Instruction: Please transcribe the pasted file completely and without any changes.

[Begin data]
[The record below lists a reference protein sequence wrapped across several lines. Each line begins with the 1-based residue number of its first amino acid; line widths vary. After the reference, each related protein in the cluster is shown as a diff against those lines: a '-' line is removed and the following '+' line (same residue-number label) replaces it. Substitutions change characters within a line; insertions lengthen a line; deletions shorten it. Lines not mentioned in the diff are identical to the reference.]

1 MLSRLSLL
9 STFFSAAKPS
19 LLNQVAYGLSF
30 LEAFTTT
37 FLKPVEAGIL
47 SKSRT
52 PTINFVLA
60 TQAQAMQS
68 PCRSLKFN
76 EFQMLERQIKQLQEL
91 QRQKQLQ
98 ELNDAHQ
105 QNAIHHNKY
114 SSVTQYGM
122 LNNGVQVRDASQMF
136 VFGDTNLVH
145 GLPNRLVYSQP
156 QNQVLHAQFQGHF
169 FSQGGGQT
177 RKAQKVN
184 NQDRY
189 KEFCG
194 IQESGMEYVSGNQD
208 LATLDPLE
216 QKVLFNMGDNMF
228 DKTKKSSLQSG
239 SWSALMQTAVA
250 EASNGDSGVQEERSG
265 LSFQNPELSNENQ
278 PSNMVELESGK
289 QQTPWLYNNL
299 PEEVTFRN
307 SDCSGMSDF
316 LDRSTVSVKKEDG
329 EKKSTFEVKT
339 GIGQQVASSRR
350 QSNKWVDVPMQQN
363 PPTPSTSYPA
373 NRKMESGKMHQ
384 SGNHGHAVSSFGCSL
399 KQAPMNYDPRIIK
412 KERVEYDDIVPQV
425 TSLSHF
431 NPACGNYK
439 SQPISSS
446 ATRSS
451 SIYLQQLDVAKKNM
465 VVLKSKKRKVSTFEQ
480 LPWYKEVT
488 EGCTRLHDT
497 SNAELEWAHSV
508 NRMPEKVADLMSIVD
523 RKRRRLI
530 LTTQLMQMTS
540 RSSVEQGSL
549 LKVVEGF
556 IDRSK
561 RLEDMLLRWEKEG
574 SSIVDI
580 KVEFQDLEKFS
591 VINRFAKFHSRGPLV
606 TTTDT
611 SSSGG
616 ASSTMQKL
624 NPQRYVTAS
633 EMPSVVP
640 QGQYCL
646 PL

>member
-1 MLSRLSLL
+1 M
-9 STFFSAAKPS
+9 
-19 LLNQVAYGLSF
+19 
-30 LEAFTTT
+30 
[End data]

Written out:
[The record below lists a reference protein sequence wrapped across several lines. Each line begins with the 1-based residue number of its first amino acid; line widths vary. After the reference, each related protein in the cluster is shown as a diff against those lines: a '-' line is removed and the following '+' line (same residue-number label) replaces it. Substitutions change characters within a line; insertions lengthen a line; deletions shorten it. Lines not mentioned in the diff are identical to the reference.]

1 MLSRLSLL
9 STFFSAAKPS
19 LLNQVAYGLSF
30 LEAFTTT
37 FLKPVEAGIL
47 SKSRT
52 PTINFVLA
60 TQAQAMQS
68 PCRSLKFN
76 EFQMLERQIKQLQEL
91 QRQKQLQ
98 ELNDAHQ
105 QNAIHHNKY
114 SSVTQYGM
122 LNNGVQVRDASQMF
136 VFGDTNLVH
145 GLPNRLVYSQP
156 QNQVLHAQFQGHF
169 FSQGGGQT
177 RKAQKVN
184 NQDRY
189 KEFCG
194 IQESGMEYVSGNQD
208 LATLDPLE
216 QKVLFNMGDNMF
228 DKTKKSSLQSG
239 SWSALMQTAVA
250 EASNGDSGVQEERSG
265 LSFQNPELSNENQ
278 PSNMVELESGK
289 QQTPWLYNNL
299 PEEVTFRN
307 SDCSGMSDF
316 LDRSTVSVKKEDG
329 EKKSTFEVKT
339 GIGQQVASSRR
350 QSNKWVDVPMQQN
363 PPTPSTSYPA
373 NRKMESGKMHQ
384 SGNHGHAVSSFGCSL
399 KQAPMNYDPRIIK
412 KERVEYDDIVPQV
425 TSLSHF
431 NPACGNYK
439 SQPISSS
446 ATRSS
451 SIYLQQLDVAKKNM
465 VVLKSKKRKVSTFEQ
480 LPWYKEVT
488 EGCTRLHDT
497 SNAELEWAHSV
508 NRMPEKVADLMSIVD
523 RKRRRLI
530 LTTQLMQMTS
540 RSSVEQGSL
549 LKVVEGF
556 IDRSK
561 RLEDMLLRWEKEG
574 SSIVDI
580 KVEFQDLEKFS
591 VINRFAKFHSRGPLV
606 TTTDT
611 SSSGG
616 ASSTMQKL
624 NPQRYVTAS
633 EMPSVVP
640 QGQYCL
646 PL

>member
-1 MLSRLSLL
+1 M
-9 STFFSAAKPS
+9 
-19 LLNQVAYGLSF
+19 
-30 LEAFTTT
+30 